Word Processing

This article describes how to use text effects available in MS-Word 2007 and up in order to add more interest to titles and text in documents such as brochures and posters.

Spicing up Titles in MS-Word

A tutorial in the vastly over-priced, over-rated Shelly/Cashman microcomputer applications textbook series instructs students to enter the title of a text in all caps, like this:

All caps  

All caps was the best we could do with typewriters, but in the age of word processing all caps is outdated, unsophisticated, and unsightly. Here are some alternatives.

Text Effects

Small caps are much more stylish than normal big caps. To apply small caps begin by converting the text to Capitalize Each Word case.

  • Select the text
  • In the Font group of the Home tab, click on the case tool (Aa)
  • On the Change Case menu, click on Capitalize Each Word
Now format the title case as small caps.
  • Select the text again
  • Launch the Font dialog (Click on launcher or press Ctrl-D)
  • In the Effects section, place a check next to Small Caps
  • Click OK
Title case
with small caps
Now add italics:
  1. Re-select the text
  2. Click the italics tool in the Font group (or press Ctrl-I)
Italicized title case
with small caps

Add one more text effect, Outline:

  1. Re-select the text
  2. Open the Font dialog box (Ctrl-D)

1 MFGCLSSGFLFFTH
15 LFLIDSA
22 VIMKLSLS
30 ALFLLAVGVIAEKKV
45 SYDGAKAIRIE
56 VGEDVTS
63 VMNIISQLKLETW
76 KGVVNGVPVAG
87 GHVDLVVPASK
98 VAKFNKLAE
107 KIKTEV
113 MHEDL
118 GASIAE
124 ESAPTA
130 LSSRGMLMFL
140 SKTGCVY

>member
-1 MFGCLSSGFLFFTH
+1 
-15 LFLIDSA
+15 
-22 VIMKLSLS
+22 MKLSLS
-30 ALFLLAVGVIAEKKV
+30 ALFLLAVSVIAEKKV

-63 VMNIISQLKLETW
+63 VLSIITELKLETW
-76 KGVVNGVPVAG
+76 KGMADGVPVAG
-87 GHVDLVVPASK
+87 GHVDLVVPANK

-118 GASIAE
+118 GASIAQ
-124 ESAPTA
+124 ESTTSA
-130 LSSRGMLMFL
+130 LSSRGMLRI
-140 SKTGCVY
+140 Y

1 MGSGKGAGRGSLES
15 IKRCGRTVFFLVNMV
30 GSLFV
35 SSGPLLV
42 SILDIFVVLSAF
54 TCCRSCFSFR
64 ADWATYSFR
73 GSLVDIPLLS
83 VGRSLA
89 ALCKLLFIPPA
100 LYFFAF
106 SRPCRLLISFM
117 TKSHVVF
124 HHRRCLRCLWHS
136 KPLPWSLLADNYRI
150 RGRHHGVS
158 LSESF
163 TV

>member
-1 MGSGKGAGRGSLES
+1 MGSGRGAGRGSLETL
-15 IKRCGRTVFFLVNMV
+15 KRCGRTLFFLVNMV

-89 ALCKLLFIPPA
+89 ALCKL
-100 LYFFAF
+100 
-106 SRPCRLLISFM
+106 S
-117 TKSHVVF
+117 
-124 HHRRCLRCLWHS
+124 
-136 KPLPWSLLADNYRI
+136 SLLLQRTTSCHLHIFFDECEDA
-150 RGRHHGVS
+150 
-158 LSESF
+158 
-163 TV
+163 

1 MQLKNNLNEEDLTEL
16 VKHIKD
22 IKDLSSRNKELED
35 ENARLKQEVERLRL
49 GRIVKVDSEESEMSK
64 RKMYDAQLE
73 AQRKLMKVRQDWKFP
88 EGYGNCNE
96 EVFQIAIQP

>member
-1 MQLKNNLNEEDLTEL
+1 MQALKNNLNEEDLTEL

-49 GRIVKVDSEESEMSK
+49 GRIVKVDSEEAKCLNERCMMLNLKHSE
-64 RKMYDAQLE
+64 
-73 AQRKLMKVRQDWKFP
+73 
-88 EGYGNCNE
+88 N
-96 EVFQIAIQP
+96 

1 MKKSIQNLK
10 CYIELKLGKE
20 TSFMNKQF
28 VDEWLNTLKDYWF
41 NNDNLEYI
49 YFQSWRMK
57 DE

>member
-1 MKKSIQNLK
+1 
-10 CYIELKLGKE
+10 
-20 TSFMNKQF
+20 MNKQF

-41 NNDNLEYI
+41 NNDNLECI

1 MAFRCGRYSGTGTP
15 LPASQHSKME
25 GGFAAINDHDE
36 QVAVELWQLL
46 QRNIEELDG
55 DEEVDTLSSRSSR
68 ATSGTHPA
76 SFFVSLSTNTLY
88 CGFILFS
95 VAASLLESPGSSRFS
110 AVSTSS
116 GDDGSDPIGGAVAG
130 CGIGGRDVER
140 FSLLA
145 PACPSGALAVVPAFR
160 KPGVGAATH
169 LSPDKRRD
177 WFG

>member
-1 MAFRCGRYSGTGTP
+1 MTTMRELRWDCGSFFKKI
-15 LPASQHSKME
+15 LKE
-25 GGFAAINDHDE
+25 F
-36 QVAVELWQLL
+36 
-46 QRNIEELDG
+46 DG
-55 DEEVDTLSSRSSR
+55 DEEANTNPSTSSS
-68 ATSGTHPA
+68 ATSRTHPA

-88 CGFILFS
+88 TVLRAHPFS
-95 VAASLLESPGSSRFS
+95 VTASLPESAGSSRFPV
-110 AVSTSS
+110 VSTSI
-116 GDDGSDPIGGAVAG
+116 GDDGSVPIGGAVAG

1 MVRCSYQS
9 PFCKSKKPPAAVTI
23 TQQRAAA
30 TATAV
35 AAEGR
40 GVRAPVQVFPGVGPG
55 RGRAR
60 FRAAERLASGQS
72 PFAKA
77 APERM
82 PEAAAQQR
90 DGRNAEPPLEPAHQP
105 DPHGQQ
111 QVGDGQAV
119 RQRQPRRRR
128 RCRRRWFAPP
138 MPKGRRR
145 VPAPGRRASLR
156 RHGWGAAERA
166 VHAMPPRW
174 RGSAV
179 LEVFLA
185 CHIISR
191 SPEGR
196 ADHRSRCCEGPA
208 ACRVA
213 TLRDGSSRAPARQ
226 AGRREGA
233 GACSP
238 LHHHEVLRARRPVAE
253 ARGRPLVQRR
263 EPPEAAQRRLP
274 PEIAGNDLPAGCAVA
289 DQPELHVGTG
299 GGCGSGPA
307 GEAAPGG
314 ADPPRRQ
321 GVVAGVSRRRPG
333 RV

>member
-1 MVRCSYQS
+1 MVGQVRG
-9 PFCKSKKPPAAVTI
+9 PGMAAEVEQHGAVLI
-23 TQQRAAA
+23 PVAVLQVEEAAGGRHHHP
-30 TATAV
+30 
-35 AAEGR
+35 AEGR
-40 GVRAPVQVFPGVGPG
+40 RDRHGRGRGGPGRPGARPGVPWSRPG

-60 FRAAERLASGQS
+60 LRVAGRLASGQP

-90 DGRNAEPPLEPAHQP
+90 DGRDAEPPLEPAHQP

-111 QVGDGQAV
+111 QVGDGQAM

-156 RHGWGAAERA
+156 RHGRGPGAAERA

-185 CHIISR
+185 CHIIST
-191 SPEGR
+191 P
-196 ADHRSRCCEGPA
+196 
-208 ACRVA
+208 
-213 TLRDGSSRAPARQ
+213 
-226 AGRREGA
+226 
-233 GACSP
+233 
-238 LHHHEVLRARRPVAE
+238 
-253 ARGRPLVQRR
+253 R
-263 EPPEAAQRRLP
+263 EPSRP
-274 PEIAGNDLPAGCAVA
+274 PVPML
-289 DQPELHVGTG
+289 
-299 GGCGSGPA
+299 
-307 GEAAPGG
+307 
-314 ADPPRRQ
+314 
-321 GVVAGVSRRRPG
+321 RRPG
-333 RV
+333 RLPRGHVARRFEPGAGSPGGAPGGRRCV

3. Place a check next to Outline in the Effects section
  4. Click OK
Small caps
Sans serif
Small caps
Font color

More Text Effects

With the release of MS-Word 2007, Microsoft replaced the old "WordArt" feature with "Text Effects" (as opposed to just "Effects").

This update was a case of "something lost, something gained". While we can no longer rotate and warp text the way we could with WordArt, Text Effects does offer a multitude of choices and combinations of lines, borders, fills, shadows, reflections, glows, and 3-D'ness.

The method works just like applying all other effects: select the text, open the Format Text Effects dialog box, and select the effects you want.

Just be sure not to simply click on the Text Effects tool in the Font group - that only brings up a few boring pre-sets which don't even begin to tap into the many possiblities offered by Text Effects.

Instead, after selecting the text, launch the Font dialog box, and then click on the Text Effects button at the bottom of the dialog - that brings up the Format Text Effects dialog box and unleashes it's full potential.


Bruce Miller, 2002, 2014